who are bent on destroying one of the oldest industries in the United 
States of America. 

The following agencies and organizations are recognized for 
their contribution of specialized data and information appearing in 
this publication: The Cooperative Crop Reporting Service; USDA 
Agricultural Marketing Service; Flue-Cured Tobacco Stabilization 
Corporation; and the Tobacco Tax Council. 

The cover picture shows the Governor's Award for the "Leaves of 
Gold" tobacco exhibit at the 1977 North Carolina State Fair, which 
was participated in by all of thetobacco industry. More than 250,000 
fair goers viewed this exhibit, and they concurred with the Gover- 
nor's award to this exhibit as being the most outstanding atthe 1977 
State Fair. 



-^■^ok^xa^ Cty^ru^< 



-^— -v«/ 



Commissioner of Agriculture 



Why North Carolina Should 
Hold The Line on Cigarette Tax 

By J. H. Cyrus 

Since North Carolina grows more tobacco and manufacturers 
more cigarettes than any other state in the United States, North 
Carolina is considered the cigarette tax anchor state. In this unique 
position, all of the other 49 states are watching the cigarette taxing 
policies in the Tarheel State which is in the heart of tobaccoland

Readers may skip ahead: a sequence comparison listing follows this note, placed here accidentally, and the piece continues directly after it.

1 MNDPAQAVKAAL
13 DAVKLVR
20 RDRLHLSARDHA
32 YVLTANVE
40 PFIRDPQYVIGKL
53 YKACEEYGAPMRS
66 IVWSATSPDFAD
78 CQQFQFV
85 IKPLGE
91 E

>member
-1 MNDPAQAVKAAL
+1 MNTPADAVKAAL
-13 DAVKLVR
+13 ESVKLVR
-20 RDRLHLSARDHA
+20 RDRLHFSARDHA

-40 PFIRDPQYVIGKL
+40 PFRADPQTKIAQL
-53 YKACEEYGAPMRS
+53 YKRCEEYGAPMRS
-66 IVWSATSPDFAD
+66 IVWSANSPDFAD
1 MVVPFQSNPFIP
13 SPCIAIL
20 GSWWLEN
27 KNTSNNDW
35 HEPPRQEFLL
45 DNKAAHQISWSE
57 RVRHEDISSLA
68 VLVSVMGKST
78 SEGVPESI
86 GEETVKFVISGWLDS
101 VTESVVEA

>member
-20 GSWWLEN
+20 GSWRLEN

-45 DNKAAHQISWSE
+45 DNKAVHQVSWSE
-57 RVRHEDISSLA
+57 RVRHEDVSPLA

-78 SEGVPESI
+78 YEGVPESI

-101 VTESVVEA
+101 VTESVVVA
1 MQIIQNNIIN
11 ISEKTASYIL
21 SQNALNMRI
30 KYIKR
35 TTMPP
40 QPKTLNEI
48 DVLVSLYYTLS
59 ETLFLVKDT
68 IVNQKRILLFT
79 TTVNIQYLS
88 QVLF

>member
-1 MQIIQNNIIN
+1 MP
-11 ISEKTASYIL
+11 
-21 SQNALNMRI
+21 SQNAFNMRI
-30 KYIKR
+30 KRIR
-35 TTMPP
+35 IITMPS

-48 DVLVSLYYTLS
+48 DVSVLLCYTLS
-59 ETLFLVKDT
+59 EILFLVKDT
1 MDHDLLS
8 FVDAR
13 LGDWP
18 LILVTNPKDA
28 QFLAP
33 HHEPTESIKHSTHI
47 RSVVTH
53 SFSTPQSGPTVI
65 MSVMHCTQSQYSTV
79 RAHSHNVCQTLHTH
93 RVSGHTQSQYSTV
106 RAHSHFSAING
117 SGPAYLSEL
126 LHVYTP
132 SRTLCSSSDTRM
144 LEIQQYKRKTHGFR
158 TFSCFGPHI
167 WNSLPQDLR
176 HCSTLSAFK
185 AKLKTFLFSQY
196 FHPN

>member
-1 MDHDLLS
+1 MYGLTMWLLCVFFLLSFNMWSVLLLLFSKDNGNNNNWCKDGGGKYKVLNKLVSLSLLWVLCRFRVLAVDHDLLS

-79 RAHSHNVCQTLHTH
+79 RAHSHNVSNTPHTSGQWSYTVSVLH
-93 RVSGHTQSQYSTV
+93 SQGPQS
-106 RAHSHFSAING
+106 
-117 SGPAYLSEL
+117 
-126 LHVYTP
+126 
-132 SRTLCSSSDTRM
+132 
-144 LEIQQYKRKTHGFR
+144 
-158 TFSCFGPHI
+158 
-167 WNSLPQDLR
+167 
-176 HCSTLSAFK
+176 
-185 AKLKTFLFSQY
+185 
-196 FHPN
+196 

USA. 

To emphasize the point, during the 1977 legislative year, 29states 
introduced 60 cigarette tax increase bills. But, by holding the line in 
North Carolina with no increase in cigarette tax, only 4 states en- 
acted cigarette tax increases in 1977. 

Based on past experience, if North Carolina's General Assembly 
should have increased its cigarette tax in 1977, it would have had a 
domino effect on other states causing a new round of cigarette tax 
increases throughout the nation. This would have boosted the aver- 
age state cigarette tax from the current 12.5 cents per pack by 
another 2 to 4 cents per pack. 

When state cigarette taxes go up across the nation official 
statistics show that cigarette sales go down. For example, in New 
York State, as the cigarette tax was increased from 5 to 1 5 cents per 
pack between 1965 and 1972, cigarette sales dropped 14.7 percent. 

In New Jersey where the cigarette tax was increased between 
1966 and 1972 from 8 to 19 cents per pack, the volume of sales went 
down 21 percent. Between 1969 and 1971, Connecticut raised its 
cigarette tax from 8 to 21 cents per pack the volume of sales dropped 
from 428.8 million packs annually to 357.5 million packs. The same 
statistical data of decline in sales are available for many other states 
where cigarette taxes have continued to increase to unreasonable